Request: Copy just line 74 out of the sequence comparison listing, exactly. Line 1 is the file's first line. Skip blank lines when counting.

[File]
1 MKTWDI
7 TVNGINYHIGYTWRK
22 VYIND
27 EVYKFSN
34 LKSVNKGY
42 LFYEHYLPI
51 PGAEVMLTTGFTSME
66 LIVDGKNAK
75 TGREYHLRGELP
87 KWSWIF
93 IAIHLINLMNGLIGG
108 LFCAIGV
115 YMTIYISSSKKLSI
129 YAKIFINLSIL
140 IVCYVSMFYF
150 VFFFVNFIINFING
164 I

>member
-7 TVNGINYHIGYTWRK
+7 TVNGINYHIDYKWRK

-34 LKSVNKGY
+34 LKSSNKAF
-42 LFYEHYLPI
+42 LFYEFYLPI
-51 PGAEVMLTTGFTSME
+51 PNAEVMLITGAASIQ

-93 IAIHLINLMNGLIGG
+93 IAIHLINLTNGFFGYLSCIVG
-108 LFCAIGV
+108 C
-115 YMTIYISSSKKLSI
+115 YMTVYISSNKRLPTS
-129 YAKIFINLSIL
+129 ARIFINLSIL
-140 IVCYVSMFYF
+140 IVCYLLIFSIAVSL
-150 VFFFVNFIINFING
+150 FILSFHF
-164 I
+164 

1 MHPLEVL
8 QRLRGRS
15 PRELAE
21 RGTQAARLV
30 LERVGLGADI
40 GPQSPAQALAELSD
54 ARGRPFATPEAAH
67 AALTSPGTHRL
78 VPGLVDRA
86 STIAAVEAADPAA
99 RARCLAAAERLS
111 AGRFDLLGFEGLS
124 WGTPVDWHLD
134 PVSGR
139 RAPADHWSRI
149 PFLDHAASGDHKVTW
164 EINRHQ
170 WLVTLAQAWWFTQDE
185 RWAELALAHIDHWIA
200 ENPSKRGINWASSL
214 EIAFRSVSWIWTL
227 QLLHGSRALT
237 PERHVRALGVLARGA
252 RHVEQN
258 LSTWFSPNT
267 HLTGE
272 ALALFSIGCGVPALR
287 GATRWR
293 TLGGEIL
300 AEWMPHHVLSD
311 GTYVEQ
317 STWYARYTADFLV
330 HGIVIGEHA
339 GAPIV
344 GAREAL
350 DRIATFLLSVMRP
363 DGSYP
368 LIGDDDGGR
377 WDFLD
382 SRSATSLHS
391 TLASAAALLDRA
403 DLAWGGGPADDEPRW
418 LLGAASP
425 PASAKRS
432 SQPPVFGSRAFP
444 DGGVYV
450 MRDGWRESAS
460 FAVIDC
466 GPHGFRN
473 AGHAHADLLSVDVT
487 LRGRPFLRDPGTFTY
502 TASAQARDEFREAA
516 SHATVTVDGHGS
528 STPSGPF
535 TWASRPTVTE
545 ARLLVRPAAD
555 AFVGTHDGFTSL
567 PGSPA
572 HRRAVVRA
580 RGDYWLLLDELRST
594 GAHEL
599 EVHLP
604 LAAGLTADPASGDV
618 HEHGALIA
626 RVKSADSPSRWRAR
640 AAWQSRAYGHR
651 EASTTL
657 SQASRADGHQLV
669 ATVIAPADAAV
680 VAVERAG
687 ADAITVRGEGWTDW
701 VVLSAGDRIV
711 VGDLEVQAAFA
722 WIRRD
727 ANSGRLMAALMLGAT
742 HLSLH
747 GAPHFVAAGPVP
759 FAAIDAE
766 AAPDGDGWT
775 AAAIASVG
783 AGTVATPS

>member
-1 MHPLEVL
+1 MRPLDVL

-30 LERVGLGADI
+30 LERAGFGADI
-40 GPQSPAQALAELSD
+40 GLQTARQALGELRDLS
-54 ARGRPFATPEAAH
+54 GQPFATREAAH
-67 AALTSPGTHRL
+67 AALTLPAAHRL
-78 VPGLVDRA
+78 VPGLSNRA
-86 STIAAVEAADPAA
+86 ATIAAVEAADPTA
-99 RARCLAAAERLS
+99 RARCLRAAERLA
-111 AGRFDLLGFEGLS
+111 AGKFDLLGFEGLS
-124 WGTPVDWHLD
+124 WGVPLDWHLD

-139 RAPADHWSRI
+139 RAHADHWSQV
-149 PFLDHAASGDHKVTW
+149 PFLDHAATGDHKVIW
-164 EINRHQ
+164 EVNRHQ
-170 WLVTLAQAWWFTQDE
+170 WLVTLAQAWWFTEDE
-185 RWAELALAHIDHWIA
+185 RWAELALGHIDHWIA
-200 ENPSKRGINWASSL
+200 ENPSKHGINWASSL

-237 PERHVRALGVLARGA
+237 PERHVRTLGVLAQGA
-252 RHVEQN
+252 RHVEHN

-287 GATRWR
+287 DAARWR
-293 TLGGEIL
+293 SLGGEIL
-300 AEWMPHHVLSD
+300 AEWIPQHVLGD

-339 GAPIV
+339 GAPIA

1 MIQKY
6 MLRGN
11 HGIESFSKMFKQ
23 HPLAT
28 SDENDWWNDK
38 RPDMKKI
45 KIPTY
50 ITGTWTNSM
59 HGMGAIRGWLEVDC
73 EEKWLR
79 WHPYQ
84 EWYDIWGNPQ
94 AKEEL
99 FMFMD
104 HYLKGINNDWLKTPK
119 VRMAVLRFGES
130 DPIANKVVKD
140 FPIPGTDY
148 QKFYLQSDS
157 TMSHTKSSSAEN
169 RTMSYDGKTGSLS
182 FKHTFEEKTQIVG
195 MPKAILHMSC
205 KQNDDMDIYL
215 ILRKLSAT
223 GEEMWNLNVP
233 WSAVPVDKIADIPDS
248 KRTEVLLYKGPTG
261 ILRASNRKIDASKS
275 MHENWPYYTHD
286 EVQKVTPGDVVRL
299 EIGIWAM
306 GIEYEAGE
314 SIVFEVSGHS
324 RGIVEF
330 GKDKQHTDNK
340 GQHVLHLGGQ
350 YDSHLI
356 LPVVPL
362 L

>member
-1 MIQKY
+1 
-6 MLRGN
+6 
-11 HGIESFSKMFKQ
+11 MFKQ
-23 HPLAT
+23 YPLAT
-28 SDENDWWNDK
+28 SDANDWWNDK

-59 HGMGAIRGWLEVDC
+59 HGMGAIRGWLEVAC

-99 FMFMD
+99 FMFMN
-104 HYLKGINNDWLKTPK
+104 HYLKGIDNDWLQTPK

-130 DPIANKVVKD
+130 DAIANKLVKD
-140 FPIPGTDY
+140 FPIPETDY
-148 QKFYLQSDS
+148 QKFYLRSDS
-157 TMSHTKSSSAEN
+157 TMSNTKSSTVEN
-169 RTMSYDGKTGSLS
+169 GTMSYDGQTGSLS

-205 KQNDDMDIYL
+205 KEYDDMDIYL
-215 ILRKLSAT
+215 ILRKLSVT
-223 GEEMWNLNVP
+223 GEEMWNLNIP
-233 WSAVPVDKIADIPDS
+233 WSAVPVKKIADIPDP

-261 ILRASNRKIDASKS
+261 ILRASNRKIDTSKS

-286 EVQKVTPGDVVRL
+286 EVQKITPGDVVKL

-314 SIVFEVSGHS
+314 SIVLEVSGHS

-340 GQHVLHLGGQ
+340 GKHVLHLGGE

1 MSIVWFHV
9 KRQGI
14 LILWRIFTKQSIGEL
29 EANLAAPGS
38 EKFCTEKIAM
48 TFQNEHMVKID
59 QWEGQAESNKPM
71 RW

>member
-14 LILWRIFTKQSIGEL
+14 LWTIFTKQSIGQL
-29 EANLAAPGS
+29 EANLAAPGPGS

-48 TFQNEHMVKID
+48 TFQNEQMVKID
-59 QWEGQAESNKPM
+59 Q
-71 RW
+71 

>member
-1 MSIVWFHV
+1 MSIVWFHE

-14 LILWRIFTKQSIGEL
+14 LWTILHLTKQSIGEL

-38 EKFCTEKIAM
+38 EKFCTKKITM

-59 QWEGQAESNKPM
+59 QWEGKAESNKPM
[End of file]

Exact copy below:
339 GAPIV